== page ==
• None of Your Business

    None of Your Business


    Program notes for Kamran Heidari's Spectacle retrospective now up here: www.spectacletheater.com/kamran-heidari/?fbclid=IwAR1sFxZFIPutUSkAwihjJE_a8ERwtVnrm_lelpKXlqkGDaxSSmS8GBANm-g. Note: this film is brand new, and we will be presenting its world premiere! It takes Kamran Heidari's work to a new level of ambition, and I'm very excited to be able to help bring it to an American audience.

  • Maya



    Comments in my article on "Rendez-vous with French Cinema": www.gaycitynews.nyc/stories/2019/5/french-film-2019-02-28-gcn.html

  • The Human Pyramid

    The Human Pyramid


    Jean Rouch's experiment in trying to solve racism through friendship between white French people and Africans in the Ivory Coast ends on a note that now seems painfully naive, but along the way we get some fascinating interactions built on an attempt to improvise fiction on a documentary foundation. For Rouch, the real point of this film was what took place off-screen, between its actors, but something worthy made it onto the project anyway.

  • The Trouble with You

    The Trouble with You


    Comments in my article on "Rendez-vous with French Cinema": www.gaycitynews.nyc/stories/2019/5/french-film-2019-02-28-gcn.html

  • Tongues Untied

    Tongues Untied


    As so much of the American left becomes convinced that "identity politics" has to come at the expense of economic justice and fighting against racism and homophobia should go on the back burner, this film's insistence on the specificity of black gay male experience is tonic and hasn't dated much in the 30 years since it was made. The way its form drew from poetry and the essay instead of aiming for straightforward documentary (despite the many shots of men filmed against a black background speaking directly to the camera) was ahead of its time.

  • Mister Frost

    Mister Frost


    Feels like a spec script that would've been sent to Jonathan Demme after THE SILENCE OF THE LAMBS or David Fincher after SEVEN (although made earlier than either film), but the concept and execution are direct-to-video silliness that never rises above mediocrity. At least two thirds of the shots must be close-ups (I'm being generous), and the editing is choppy and awkward (it looks like some shot/reverse-shot sequences were cut from actors filmed separately, with quite different lighting.)

  • Smile



    This might have seemed like an ordinary American film of 1975, but it represents a kind of cinema that's vanished from the mainstream now. In 2019, the regional setting and large cast made me think of A BREAD FACTORY. The cinematography is grainy. The tone wanders all over the place, from horndog sex comedy to serious satire (but not too impressed with itself) to a few fairly dark moments. It avoids depicting much of the central beauty contest in favor of the human drama happening around it. Its characters often seem ridiculous, but the film never reduces them to that quality.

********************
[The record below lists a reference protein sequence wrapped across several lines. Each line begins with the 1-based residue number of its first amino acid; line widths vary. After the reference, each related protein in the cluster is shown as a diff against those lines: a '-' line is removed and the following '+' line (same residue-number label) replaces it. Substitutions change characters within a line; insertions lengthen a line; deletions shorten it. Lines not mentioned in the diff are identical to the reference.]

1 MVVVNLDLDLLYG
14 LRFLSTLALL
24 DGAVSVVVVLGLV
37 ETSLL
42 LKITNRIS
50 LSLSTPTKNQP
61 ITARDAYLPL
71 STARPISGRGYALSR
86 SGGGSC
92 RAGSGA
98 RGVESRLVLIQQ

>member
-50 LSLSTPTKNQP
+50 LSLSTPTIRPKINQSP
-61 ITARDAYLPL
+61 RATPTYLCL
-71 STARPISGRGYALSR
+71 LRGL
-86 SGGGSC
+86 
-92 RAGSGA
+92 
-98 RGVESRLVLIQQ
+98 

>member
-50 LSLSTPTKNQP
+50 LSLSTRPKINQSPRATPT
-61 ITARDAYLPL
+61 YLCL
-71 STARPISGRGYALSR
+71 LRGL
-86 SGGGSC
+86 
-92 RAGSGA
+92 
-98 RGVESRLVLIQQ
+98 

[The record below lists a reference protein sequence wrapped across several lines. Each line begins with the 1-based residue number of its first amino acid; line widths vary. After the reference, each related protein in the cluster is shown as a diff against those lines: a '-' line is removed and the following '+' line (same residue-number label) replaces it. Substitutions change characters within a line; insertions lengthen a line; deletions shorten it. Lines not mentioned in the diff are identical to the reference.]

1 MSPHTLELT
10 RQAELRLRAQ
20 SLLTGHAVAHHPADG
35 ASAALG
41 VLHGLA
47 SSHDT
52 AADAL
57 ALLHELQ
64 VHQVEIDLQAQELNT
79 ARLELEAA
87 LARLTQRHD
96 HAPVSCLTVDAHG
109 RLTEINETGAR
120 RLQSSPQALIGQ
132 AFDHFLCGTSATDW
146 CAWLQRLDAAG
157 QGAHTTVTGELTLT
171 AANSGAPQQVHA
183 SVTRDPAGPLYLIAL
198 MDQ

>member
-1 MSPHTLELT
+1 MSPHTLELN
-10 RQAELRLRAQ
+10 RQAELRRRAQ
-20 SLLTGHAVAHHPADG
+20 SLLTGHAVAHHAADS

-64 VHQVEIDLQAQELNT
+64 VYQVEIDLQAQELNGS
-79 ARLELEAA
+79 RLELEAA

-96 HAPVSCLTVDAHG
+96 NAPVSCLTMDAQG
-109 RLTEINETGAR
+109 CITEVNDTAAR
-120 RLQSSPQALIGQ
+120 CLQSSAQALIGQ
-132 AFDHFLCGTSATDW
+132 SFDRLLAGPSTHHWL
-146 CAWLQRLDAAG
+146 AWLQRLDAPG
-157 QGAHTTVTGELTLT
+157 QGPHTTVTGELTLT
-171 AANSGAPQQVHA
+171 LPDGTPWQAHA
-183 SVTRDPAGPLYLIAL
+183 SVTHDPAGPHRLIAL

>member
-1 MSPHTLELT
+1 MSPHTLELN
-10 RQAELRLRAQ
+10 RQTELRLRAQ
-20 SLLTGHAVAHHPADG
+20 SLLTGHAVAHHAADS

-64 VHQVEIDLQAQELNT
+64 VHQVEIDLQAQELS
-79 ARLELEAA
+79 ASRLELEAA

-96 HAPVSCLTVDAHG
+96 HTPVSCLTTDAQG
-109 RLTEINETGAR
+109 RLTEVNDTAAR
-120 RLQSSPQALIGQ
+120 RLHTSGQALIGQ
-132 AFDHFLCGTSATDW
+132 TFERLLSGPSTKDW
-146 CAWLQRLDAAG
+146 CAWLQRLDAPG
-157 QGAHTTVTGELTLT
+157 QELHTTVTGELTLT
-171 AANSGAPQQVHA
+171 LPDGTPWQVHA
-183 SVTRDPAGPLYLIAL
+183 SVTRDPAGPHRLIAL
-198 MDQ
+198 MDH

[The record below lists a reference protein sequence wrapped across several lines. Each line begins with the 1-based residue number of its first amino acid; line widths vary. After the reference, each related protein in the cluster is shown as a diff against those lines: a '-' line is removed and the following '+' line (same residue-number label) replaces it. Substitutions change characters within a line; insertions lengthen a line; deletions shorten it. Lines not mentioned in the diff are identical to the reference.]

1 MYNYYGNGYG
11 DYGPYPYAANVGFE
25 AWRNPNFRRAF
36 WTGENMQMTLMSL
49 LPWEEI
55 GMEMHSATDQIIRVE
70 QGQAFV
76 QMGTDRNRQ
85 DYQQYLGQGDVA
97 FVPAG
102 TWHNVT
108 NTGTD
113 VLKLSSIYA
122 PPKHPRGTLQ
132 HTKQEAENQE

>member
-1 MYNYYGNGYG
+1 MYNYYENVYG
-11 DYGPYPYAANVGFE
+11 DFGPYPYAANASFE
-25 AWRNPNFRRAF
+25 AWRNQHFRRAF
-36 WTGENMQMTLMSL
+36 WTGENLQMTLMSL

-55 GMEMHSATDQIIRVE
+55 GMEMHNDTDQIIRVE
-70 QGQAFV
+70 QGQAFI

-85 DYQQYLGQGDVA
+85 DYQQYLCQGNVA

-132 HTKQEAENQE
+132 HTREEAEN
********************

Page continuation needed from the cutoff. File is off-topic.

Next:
• Ali Aqa

    Ali Aqa


    Program notes for the Kamran Heidari series I curated at Spectacle in April here: www.spectacletheater.com/kamran-heidari/?fbclid=IwAR1sFxZFIPutUSkAwihjJE_a8ERwtVnrm_lelpKXlqkGDaxSSmS8GBANm-g

  • Birds of Passage

    Birds of Passage


    Here's my review: www.gaycitynews.nyc/stories/2019/4/birds-film-2019-02-14-gcn.html?fbclid=IwAR3iihdm0bh5CwTUq3PFhEsvvsrRV_uoDs1Ybd7YVmfRw2Sf6-ixWjZBcQ4

  • The Heiresses

    The Heiresses


    The style of THE HEIRESSES seems to designed to reflect the impact of a life spent in the closest. The film seems most comfortable dealing with this subject indirectly, but it's the story of 60-ish lesbian Chela's (Ana Brun) tentative steps towards liberation after her partner is imprisoned for fraud and she is able to drop the facade that she's wealthy and find new friends. But if director Marcelo Martinessi has cited Fassbinder's THE BITTER TEARS OF PETRA VON KANT…

  • A Dream Longer Than the Night

    A Dream Longer Than the Night


    I've been very impressed by the 2 films directed by Niki de Saint Phalle, who was best known as a sculptor. They're very playful, to the point of whimsy, but also have a sense of menace. This comes across much stronger in DADDY, which was inspired by her personal experiences as a survivor of incest. UN REVE PLUS LONG QUE LA NUIT is lighter in tone, but it depicts her child alter ego navigating a sexually charged fantasy world. Both…

  • Soni



    This is an Indian film, but not a Bollywood one, as one can tell from the muted cinematography, cluttered production design, complex and flawed female characters, and narrative grounding in political corruption and the effects of casual and glaring misogyny. It's closer to 2000s Romanian cinema, with a touch of the TV show HOMICIDE: LIFE ON THE STREET. But while all of the above is effective and suggests a genuine vision from director Ivan Ayr, it winds up feeling overly…